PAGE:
Jupiter and Caine escape to meet up with a former comrade of Caine’s, played by Sean Bean. Sean immediately tries to kill Caine but then bees descend and buzz around Jupiter’s head, signaling that she is reborn royalty. The rest of the movie devolves into a series of over-the-top battles wherein Jupiter is dragged before genetic kin on three different planets. The first time, a daughter of Jupiter’s former self warns her that she is about to enter a new world (duh) and hopes that ‘this time’ they can be friends. Then she bathes in a mysterious liquid and strips off all of the excruciatingly applied aging make-up the cosmetics team spent hours applying. Caine fights his way to Jupiter and takes her off to claim her inheritance. Next comes the most exhausting battle yet—navigating the red tape of the galactic central offices.

Claiming Jupiter’s rebirth-right involves the bane of all universes—standing in line at various different governmental departments and finally bribing their way to the office where Jupiter is tattooed with her royal seal. The clerk who tags her offers Jupiter congratulations and then condolences…but does Jupiter take a hint? No. When someone offers to make her a queen of the universe, she goes along with it. Relative number two hijacks her and spills the secret about the source of their eternal youth. (Spoiler: think Soylent Green in a blender.) Battle, battle, fight scene and Sean Bean betrays his old friend and delivers Jupiter up to relative number three—Balem—the son of the former queen. Balem is a less fun, more psychotic version of Loki from the Avengers, but with a sore throat because he has a hoarse whisper the entire movie. The Loki-Wanna-Be shoves Caine out an airlock and then casually proposes a marriage of convenience to his mother/Jupiter so he can ensure her inheritance is properly managed. Right. Jupiter, learning she has lost her lycan love connection, says yes. Meanwhile Caine survives the vacuum of space long enough to slip on an emergency air bubble suit. (I can’t explain it any more than that.) Help arrives and, between Caine and the reconciled, contrite Sean Bean, the two men face a gauntlet of laser-guided war hammers to rescue Jupiter, yet again. Somehow, Caine manages to make it through, and nearly rescues his almost-girlfriend when she slips through his fingers because he is too busy fighting off the flying lizards. Oh, did I forget to mention the toothy Sleestaks with wings? How silly of me.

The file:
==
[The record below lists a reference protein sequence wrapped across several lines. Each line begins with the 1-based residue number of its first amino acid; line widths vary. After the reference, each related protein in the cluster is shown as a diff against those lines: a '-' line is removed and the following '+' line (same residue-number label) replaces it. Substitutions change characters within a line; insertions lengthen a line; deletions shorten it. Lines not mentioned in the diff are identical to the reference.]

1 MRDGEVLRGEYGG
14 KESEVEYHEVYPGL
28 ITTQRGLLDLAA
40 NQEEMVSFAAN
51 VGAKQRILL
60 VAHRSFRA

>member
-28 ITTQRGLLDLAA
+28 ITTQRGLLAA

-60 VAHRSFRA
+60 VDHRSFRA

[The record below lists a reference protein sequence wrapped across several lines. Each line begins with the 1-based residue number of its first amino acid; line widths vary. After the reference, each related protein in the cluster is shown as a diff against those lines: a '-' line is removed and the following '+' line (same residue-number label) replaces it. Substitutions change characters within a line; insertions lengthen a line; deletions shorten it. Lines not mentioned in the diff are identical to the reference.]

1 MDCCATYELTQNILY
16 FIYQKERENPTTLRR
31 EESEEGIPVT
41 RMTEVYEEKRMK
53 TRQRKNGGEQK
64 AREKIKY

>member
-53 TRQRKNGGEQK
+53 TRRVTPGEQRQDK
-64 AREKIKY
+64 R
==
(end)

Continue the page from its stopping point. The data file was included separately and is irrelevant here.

I dare you to get the theme song to the Land of the Lost out of your head. I double-lycan dare you.

I think you can image how the rest of this disaster of plot contrivances ends. Laser tag, explosions and a minor impalement pretty much wrap up the bad guys. Jupiter finally finds a backbone, informs Balem, “I am not your mother” and then bashes him on the head. The lycan and the faux queen find each other and escape in the nick of time, swept along in the jet stream of the departing ship’s escape velocity. The next thing we know, Jupiter is back to being a charwoman but this time she is grateful and happy to clean toilets for a living. Oh, and she flies off into broad daylight with her one true, half-lycan love, only this time she’s wearing the gravity defying combat boots. Her lover has finally earned back his wings.

I have been a long-time fan of science fiction, but Jupiter Ascending may have ruined that for me. Somewhere along the line, my brain lost the ability to suspend disbelief beyond the breaking point. Whoever thought taking Twilight, removing the vampire, adding in leather-winged lizards from space and assorted bad guys with increasingly psychotic motives and blending it with the plot of Maid in Manhattan was a good idea, really stepped over a line…a few galaxies back. (The film badly went where no one had gone before—for good reason.) It almost seems appropriate that the same day Leonard Nimoy died is the same day my love of science fiction was irreparably damaged. But I will recover from this devastation. I will not allow one truly awful film to ruin me forever. As Spock might have said: “It would be illogical.”

Asterisk Bedazzled Footnote:

*I’d give you a Spoiler Alert warning, but honestly, I think I’m doing you a favor if you go in knowing what’s about to happen to you.

**Fifty shades of Finding Nemo.

***I will not be able to face my next gynecological exam without remembering this scene. Damn their souls.